TOAONO M. KELEMETE, FAUSAGA TOOMATA, FUIONO TUI, and IVOGA TAUTUNU for and on behalf of the Lemeana`i Family of Ili`ili, Appellants,
ATUALEVAO MEREDITH, SUALUA MASANIAI, and
DOES 1-10, Appellees.
High Court of American Samoa
AP No. 14-02
May 18, 2004
 On appeal, the trial court’s findings of fact are reviewed for clear error. The test for clear error is not whether facts in the record may support a decision for an appellant, but whether sufficient evidence supported the trial court’s decision.
 The doctrine of stare decisis does not apply to a determination of the facts of a case. A trial court does not err by failing to follow the specific findings of fact from prior cases.
 A reviewing court accords particular weight to the trial judge’s assessment of conflicting and ambiguous facts.
Before WARD,* Acting Associate Justice, GOODWIN,** Acting Associate Justice, TASHIMA,*** Acting Associate Justice, and TAPOPO, Associate Judge.
Counsel: For Appellants, Katopau T. Ainu`u
For Appellees, Arthur Ripley, Jr.
* Honorable John L. Ward, II, Judge, District Court of American Samoa, serving by designation of the Secretary of the Interior
** Honorable Alfred T. Goodwin, Senior Circuit Judge, United States Court of Appeals for the Ninth Circuit, serving by designation of the Secretary of Interior.
*** Honorable A. Wallace Tashima, Circuit Judge, United States Court of Appeals for the Ninth Circuit, serving by designation of the Secretary of the Interior.
WARD, Acting Associate Justice:
Appellants contend that the trial court erred in its Opinion and Order by finding that Appellee, the late Atualevao Meredith (“Atualevao”), is the sa`o or senior matai of the Lemeana`i communal family of Ili`ili. Specifically, Appellants argue that the trial court erred by failing to follow findings of fact from previous court decisions and by finding that the family’s practice of having three family members sign documents affecting the family’s land was a sign of respect by the sa`o for other family members. For the following reasons, we affirm the trial court’s decision.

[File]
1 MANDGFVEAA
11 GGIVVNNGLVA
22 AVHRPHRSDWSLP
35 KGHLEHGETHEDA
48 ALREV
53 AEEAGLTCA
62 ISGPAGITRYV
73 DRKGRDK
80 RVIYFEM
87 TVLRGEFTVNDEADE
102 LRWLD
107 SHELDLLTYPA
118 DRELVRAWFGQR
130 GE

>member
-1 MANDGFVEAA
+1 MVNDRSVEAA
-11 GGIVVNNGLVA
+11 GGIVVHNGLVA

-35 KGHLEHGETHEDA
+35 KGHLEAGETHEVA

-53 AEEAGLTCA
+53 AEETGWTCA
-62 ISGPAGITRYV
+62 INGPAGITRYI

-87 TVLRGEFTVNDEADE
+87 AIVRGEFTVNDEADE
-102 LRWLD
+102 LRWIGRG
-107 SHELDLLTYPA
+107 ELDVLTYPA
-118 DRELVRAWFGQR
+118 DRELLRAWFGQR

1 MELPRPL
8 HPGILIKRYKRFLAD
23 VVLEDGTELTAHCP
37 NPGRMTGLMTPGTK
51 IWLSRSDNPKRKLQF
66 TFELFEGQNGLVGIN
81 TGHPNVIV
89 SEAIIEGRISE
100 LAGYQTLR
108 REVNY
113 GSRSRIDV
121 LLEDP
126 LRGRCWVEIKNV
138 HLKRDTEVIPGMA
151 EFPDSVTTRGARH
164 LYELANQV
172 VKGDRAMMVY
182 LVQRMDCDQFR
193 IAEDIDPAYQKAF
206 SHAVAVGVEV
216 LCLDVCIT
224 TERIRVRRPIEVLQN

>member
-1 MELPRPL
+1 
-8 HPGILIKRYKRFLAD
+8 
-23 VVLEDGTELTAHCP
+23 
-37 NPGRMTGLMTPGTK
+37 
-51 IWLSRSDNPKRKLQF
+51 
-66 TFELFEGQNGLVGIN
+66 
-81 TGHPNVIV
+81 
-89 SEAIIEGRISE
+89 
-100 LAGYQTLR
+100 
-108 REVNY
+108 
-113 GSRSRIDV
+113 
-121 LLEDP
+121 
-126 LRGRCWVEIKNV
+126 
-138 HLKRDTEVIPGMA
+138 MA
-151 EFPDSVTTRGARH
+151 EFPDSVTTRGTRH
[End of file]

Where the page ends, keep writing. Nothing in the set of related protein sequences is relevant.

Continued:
On April 20, 2001, Appellants Toaono M. Kelemete, Fausaga Toomata, Fuiono Tui, and Ivoga Tautunu sought to enjoin Atualevao and Sualua Masaniai from engaging in construction on the family’s communal land known as “Siasiaga,” and sought a declaration that Atualevao lacked the authority to permit construction on or clearing of Lemeana`i communal land.
On May 18, 2001, Appellees answered the complaint and counterclaimed for a declaration that Atualevao is the senior matai or sa`o of the Lemeana`i family, to void transactions taken without the authorization of Atualevao, and to remove non-family members who are situated on Lemeana`i family land without Atualevao’s permission.
Trial was held on November 8-9, 2001. On May 2, 2002, the trial court denied Appellants’ request for relief and held that the “Atualevao” title is the sa`o of the Lemeana`i family and, therefore, that Atualevao, as the titleholder, was the Lemeana`i family sa`o. Kelemete, et al. v. Atualevao, et al., Opinion and Order at 11 (Land & Titles Div. May 2, 2002). Appellants filed a motion for a new trial or reconsideration, which was denied by the trial court on July 24, 2002. On July 31, 2002, Appellants filed a notice of appeal.
I. Standard of Review
 The trial court’s findings of fact are reviewed for clear error. A.S.C.A. § 43.0801(b); Paolo v. Utu, 26 A.S.R.2d 18, 19 (App. Div. 1994); Toeaina v. Malae, 25 A.S.R.2d 31, 32 (App. Div. 1993); Tuileata v. Amituana`i, 8 A.S.R.2d 173, 175 (App. Div. 1988). The test for clear error is “not whether facts in the record may support a decision for an 51
appellant, but whether sufficient evidence supported the trial court’s decision.” Toleafoa v. American Samoa Gov’t, 26 A.S.R.2d 20, 21 (App. Div. 1994).
II. Previous Court Decisions
Appellants contend that the trial court failed to follow specific findings of fact from previous court cases. (Appellants’ Am. Opening Br. at 6-9.) Appellants argue that in Iosia v. Heirs of Lemeana`i, AP No. 1-1954, slip op. at 2 (App. Div. Jan. 22, 1954), the appellate court found that “Atualevao was a lesser matai of the family” (Appellants’ Am. Opening Br. at 6), and that in Malama v. Sagia, LT No. 02-78, slip op. at 2 (Land & Titles Div. Sept. 18, 1978), the trial court found the “Atualevao” and “Aumavae” titles were equal in rank (Appellants’ Am. Opening Br. at 6-8).